Coindesk has an exclusive look at a prototype bitcoin remittance app that card giant Visa has built with startup Epiphyte.
In the proof-of-concept a user associates their Visa card to the remittance app and then has to also have an account with a Bitcoin remittance service. In the demo, this was done with BitPesa, the East Africa remittances service.
Crucially, the recipient of the remittance does not require a bitcoin-related account. BitPesa generates a Bitcoin address for the recipient, converts the Bitcoin to Kenyan shillings, which are transferred to the recipient by M-Pesa, the dominant mobile money channel there.
Coindesk sums up the process thus:
The app, then, has allowed ‘John’ to send 25 pounds from a Visa card to his grandma in Kenya, who received Kenyan shillings on her phone, with the whole process taking about six steps.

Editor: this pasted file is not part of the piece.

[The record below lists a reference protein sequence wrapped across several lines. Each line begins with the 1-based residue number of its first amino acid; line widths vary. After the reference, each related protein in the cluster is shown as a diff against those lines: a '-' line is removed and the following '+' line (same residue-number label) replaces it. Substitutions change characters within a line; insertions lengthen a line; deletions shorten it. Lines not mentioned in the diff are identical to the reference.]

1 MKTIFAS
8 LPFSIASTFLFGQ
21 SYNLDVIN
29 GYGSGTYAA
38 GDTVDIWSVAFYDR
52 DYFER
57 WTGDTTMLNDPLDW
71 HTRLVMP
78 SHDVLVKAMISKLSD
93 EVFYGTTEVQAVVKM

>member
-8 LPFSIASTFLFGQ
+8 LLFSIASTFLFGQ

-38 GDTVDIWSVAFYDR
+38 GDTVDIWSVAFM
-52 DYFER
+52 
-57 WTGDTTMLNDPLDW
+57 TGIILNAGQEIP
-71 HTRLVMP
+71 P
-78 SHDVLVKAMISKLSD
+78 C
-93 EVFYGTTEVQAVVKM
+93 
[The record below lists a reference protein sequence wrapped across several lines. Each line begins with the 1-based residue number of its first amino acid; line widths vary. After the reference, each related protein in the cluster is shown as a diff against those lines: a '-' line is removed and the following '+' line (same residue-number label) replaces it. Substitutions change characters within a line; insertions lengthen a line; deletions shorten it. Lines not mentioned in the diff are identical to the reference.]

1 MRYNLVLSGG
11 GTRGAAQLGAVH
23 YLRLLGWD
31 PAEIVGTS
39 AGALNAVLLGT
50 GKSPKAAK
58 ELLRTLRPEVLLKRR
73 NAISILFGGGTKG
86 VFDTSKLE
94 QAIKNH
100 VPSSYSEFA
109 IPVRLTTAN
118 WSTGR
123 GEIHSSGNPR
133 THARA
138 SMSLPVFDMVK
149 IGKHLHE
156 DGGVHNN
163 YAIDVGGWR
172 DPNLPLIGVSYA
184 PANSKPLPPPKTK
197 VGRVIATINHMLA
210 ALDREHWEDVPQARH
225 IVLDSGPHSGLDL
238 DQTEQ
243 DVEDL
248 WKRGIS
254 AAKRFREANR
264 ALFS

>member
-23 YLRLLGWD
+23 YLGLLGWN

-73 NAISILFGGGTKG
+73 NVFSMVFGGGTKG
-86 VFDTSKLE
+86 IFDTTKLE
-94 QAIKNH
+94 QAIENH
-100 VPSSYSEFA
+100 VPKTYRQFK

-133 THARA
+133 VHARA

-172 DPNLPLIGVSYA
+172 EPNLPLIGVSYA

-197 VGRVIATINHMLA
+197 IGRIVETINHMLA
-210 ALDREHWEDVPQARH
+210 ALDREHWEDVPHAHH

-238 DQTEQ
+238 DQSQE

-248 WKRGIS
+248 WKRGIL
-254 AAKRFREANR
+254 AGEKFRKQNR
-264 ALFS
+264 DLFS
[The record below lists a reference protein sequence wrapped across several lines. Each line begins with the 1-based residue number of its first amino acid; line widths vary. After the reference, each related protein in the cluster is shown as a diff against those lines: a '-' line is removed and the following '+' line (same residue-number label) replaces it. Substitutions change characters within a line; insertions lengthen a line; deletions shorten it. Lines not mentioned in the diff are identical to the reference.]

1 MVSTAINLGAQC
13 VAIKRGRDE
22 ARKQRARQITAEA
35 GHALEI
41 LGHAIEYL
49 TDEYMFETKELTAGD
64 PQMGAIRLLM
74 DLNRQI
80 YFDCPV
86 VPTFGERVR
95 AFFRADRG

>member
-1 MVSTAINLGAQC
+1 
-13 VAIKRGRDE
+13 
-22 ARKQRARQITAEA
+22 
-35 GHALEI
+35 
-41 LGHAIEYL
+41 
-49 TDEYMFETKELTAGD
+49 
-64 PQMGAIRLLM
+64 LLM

In between, the funds were taken from the Visa-linked account, converted to bitcoin and sent to an address generated by BitPesa, then converted into Kenyan shilling and transferred to the receiver’s M-Pesa account.
The question for me is: would anyone care? Does this solve a real problem? Ultimately, as I have said before, most people who send money back home care not a jot how it gets there, as long as it gets there and they have to pay as little as possible in commissions. At best, bitcoin will be a silent enabler in the background. And it will only be an enabler if it can demonstrably help reduce the friction and the transaction costs.
Obviously Visa knows that too: The article concludes that the credit card giant and its partner are now engaged in user research and that will inform the next steps in the evolution of the concept.
But whatever the outcome, it is surely another sign that the remittance industry is ripe for disruption, targeted from all sides, the start-ups and the big, established companies. And they think bitcoin can help them with that disruption.